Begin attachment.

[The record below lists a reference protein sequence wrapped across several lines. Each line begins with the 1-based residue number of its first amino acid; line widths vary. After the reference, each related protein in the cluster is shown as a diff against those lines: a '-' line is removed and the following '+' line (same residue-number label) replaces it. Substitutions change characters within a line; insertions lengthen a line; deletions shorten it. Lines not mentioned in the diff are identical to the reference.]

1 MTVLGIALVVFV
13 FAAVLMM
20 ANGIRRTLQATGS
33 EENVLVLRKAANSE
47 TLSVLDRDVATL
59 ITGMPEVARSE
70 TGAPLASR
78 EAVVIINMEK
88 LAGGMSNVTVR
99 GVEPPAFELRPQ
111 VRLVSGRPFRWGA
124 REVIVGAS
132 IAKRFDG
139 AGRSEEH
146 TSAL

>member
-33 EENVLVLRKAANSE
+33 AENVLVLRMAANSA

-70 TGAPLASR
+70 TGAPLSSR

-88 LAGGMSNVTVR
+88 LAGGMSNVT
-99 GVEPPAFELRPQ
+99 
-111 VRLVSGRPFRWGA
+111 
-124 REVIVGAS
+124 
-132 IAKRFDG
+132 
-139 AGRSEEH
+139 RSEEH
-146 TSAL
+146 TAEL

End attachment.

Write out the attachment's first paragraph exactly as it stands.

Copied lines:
[The record below lists a reference protein sequence wrapped across several lines. Each line begins with the 1-based residue number of its first amino acid; line widths vary. After the reference, each related protein in the cluster is shown as a diff against those lines: a '-' line is removed and the following '+' line (same residue-number label) replaces it. Substitutions change characters within a line; insertions lengthen a line; deletions shorten it. Lines not mentioned in the diff are identical to the reference.]